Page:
Meet my patient, a 58-year-old female who came to my office with terrible redness, burning, tearing eyes and sensitivity to light. She has used many treatments previously without success. I made the diagnosis of severe dry eye. The patient was fit with scleral lenses and was able to see better than 20/20 in each eye. In addition, she is able to wear the lenses all day long comfortably. Scleral lenses are large diameter gas permeable lenses that rest beyond the limits of the cornea on the sclera. They were first used in late 1800s and early 1900s however now the manufacturing process is more reproducible.

Courtesy of maikel_nai on Flickr

Courtesy of maikel_nai on Flickr

When do you need scleral lenses?

– primary and secondary corneal ectasias

– post-corneal transplants

– corneal scars

– corneal dystrophies or degenerations

– severe dry eyes

– graft versus host disease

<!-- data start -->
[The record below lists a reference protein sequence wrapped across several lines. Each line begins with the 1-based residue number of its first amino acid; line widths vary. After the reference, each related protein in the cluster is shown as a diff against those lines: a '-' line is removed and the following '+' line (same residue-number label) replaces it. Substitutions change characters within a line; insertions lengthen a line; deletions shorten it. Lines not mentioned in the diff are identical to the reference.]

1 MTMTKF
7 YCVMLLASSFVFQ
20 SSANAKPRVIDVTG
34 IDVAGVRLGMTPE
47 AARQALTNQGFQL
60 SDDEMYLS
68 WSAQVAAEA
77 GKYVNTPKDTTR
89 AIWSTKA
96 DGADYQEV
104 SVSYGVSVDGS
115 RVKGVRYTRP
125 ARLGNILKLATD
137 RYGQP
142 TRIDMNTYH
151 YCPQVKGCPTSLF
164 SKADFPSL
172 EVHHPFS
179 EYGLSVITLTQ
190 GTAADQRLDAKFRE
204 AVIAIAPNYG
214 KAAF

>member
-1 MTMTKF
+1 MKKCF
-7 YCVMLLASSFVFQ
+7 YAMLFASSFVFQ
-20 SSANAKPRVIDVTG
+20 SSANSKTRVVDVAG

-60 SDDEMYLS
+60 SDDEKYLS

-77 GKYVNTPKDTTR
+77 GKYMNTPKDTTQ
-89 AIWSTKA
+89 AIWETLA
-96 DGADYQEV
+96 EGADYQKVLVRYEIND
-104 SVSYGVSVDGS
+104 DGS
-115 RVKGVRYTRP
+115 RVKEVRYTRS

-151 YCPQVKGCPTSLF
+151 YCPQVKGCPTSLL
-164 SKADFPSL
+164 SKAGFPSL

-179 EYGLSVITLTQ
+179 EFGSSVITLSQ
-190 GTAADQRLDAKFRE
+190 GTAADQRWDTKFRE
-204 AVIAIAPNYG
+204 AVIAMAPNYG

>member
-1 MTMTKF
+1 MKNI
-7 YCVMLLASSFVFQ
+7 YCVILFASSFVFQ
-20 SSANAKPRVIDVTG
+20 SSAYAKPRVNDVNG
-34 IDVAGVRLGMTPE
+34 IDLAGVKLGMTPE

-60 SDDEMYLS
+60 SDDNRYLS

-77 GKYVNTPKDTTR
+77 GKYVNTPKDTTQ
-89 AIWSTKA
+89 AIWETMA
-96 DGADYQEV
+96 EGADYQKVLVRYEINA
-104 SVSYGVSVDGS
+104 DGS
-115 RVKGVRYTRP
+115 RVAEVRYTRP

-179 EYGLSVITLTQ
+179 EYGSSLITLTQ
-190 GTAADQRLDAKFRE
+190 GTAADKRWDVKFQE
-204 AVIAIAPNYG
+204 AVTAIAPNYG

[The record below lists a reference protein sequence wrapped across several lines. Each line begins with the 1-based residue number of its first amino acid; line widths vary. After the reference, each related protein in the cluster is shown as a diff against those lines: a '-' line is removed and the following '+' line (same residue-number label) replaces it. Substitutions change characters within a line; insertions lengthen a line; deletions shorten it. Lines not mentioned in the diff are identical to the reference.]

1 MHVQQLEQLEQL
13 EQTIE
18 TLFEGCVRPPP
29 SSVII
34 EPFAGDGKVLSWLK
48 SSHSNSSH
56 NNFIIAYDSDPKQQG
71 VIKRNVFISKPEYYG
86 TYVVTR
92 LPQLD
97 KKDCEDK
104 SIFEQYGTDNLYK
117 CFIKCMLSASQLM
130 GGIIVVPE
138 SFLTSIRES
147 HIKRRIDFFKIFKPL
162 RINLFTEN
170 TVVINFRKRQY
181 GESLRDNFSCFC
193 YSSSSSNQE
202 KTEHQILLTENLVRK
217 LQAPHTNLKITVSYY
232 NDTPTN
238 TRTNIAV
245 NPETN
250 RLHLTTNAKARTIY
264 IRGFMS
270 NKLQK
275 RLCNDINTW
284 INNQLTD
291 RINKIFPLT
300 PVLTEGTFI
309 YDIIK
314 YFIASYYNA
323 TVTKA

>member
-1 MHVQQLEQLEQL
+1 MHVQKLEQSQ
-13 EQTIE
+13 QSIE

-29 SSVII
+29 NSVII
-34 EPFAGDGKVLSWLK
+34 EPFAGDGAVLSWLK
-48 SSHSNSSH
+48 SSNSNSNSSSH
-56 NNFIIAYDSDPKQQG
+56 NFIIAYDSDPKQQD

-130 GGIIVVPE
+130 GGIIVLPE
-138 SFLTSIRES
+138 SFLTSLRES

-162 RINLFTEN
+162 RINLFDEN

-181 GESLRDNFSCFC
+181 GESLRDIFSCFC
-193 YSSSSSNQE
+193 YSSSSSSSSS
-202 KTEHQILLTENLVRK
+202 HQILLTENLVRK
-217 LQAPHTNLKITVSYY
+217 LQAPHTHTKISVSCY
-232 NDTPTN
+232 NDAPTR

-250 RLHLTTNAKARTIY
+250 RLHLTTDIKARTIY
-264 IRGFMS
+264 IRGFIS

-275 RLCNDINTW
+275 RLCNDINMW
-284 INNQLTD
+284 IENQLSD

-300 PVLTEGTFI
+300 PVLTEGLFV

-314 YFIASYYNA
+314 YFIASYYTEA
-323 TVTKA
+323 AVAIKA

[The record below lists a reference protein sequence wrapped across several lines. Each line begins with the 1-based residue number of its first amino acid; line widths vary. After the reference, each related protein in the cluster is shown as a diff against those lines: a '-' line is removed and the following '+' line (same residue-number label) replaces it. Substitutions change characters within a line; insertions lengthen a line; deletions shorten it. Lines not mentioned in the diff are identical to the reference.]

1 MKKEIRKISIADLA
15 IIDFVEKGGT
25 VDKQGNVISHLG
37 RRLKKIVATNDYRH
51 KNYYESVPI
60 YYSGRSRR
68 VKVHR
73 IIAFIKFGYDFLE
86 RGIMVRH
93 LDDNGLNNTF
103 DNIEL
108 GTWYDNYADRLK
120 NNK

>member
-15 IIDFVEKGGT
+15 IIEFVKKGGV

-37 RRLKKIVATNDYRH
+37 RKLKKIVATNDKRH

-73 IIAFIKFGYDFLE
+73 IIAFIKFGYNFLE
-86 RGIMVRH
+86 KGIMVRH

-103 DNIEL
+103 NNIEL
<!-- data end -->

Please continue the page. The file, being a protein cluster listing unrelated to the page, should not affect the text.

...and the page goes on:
– Sjogren’s syndrome

– Stevens-Johnson syndrome

– neurotrophic keratopathy

– chronic inflammatory conditions such as limbal stem cell deficiency or ocular cicatricial pemphigoid.

Clearance (the space between the cornea and scleral lens) is a key advantage to scleral lenses. The cornea is bathed all day long with saline, which rejuvenates the ocular surface. This is unlike other types of contact lenses (including soft and small diameter gas permeable lenses) that may compromise the ocular surface.Sleral lenses

Scleral lenses are a life-changing opportunity for many. In my practice, scleral lenses have helped people who previously have not been able to see or function with other types of contact lenses or glasses.